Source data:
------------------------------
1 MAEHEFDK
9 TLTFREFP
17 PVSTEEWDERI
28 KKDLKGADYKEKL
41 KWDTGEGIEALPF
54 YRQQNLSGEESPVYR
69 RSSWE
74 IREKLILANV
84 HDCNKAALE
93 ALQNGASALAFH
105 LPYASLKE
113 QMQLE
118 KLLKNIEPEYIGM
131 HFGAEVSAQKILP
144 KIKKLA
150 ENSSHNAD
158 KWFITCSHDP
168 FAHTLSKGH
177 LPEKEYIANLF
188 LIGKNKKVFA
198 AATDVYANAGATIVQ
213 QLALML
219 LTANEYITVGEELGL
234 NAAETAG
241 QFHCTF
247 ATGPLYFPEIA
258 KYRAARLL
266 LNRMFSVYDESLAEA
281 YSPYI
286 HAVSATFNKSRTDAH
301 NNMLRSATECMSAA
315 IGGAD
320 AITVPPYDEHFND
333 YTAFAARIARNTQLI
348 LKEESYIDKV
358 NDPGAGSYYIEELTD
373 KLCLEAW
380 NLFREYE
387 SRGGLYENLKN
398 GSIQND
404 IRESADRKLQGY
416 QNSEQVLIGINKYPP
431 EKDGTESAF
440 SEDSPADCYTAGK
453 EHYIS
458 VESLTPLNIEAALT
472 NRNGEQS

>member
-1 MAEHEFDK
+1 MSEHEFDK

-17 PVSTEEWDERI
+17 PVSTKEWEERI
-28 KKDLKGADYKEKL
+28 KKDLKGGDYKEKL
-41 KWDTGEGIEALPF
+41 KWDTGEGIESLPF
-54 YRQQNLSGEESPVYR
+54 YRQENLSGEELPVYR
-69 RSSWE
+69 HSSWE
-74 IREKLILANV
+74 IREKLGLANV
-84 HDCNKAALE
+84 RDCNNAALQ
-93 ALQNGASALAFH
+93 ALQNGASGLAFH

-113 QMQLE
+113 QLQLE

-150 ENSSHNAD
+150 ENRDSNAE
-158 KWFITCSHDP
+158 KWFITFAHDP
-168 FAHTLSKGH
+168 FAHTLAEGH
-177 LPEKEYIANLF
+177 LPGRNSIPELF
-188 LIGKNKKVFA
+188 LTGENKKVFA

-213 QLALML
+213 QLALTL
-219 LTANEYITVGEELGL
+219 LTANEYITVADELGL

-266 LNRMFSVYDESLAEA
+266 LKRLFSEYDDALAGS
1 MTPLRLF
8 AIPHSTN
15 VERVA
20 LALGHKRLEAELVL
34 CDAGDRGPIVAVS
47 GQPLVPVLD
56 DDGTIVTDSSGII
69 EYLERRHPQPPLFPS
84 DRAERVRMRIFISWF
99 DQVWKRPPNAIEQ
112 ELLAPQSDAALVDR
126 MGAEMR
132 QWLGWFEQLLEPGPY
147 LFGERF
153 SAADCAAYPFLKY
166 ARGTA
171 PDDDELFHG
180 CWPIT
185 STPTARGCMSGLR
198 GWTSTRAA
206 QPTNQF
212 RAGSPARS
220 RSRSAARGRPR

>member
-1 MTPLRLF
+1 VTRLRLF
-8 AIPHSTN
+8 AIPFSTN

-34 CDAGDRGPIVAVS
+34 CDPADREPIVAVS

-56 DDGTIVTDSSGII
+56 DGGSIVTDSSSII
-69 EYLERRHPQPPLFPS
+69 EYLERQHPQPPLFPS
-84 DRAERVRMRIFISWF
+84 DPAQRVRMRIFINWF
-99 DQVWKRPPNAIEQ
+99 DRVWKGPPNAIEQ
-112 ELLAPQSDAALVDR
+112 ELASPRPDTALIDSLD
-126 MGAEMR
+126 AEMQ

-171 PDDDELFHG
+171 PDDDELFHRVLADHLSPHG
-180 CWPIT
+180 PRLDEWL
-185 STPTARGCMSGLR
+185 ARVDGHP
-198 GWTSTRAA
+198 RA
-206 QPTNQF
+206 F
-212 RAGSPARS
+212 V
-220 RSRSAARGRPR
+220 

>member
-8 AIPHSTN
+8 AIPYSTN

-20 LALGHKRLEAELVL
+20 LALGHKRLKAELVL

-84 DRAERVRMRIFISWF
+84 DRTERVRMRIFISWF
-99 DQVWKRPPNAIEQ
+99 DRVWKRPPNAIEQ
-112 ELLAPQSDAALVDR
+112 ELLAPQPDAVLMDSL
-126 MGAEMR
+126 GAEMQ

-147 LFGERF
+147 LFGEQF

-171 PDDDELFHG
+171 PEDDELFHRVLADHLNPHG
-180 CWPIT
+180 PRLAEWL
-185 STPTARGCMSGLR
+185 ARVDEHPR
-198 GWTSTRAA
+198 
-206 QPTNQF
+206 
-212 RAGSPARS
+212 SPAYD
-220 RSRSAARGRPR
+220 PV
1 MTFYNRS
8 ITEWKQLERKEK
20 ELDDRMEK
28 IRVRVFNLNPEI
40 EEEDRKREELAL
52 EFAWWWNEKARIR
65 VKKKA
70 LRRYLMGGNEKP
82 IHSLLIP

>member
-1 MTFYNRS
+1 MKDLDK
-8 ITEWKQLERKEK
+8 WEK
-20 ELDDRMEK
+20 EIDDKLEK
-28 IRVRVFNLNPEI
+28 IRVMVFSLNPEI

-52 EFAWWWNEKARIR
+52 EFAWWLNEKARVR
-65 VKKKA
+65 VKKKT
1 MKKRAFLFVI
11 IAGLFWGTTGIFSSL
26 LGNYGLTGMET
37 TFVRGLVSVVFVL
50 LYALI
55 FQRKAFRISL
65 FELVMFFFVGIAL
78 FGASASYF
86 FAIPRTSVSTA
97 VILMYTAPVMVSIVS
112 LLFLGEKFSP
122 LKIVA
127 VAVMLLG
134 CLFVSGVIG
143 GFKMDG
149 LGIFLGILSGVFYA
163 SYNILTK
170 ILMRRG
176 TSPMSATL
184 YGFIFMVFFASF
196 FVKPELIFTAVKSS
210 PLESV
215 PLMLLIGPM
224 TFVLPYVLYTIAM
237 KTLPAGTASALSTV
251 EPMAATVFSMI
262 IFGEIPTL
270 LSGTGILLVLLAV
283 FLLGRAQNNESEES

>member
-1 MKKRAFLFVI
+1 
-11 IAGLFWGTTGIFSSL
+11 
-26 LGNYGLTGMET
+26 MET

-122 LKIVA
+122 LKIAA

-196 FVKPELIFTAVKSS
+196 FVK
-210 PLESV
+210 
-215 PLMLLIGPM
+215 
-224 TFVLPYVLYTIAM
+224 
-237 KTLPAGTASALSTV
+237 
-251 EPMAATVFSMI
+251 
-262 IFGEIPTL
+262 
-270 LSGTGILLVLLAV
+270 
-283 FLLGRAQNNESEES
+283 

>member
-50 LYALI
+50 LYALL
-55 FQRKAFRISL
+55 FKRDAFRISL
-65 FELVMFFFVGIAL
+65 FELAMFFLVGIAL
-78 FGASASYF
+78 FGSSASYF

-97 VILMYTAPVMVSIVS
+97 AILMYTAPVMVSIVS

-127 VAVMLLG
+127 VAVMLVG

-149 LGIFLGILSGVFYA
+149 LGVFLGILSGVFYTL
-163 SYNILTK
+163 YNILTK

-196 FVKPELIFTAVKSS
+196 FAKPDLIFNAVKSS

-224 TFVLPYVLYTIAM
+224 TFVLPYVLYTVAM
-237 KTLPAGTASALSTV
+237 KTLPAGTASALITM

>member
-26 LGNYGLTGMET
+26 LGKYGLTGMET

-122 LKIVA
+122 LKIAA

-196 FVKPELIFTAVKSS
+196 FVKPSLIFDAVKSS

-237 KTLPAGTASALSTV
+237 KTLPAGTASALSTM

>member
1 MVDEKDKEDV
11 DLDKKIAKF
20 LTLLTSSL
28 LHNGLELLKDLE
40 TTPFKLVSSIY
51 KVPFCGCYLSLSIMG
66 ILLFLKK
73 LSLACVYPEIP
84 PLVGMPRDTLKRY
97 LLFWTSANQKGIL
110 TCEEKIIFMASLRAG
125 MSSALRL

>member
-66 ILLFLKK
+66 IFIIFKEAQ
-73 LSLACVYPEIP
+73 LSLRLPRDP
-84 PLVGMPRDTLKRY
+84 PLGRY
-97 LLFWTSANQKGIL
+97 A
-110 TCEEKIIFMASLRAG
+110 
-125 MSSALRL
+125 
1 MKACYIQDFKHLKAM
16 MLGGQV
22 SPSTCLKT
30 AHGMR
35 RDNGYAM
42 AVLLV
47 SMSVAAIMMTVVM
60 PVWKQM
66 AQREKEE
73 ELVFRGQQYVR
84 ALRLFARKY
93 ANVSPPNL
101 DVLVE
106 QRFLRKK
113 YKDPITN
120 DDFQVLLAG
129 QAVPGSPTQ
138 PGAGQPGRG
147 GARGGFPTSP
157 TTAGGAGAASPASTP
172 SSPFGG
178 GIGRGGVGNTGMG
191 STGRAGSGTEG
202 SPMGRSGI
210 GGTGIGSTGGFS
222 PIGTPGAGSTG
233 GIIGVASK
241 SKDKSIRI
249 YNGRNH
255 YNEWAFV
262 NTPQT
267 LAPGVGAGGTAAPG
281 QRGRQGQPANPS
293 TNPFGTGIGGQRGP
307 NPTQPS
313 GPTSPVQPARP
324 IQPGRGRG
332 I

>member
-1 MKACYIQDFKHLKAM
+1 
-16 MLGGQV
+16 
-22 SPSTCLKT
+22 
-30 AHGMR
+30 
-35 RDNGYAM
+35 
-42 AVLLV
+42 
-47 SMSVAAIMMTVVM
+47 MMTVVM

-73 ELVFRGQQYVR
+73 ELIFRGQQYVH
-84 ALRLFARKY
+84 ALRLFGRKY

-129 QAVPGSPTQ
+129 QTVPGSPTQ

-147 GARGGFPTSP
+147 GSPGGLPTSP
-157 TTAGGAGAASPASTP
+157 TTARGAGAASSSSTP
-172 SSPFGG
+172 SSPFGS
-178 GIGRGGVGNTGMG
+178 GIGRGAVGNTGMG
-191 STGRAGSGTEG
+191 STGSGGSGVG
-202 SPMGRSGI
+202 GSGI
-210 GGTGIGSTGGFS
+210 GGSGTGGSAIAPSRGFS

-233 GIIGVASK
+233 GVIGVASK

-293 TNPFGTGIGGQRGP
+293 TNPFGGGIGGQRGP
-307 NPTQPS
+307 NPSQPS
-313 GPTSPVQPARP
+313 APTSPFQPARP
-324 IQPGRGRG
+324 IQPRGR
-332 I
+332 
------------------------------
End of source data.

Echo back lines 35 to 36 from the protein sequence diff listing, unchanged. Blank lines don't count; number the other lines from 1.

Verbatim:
348 LKEESYIDKV
358 NDPGAGSYYIEELTD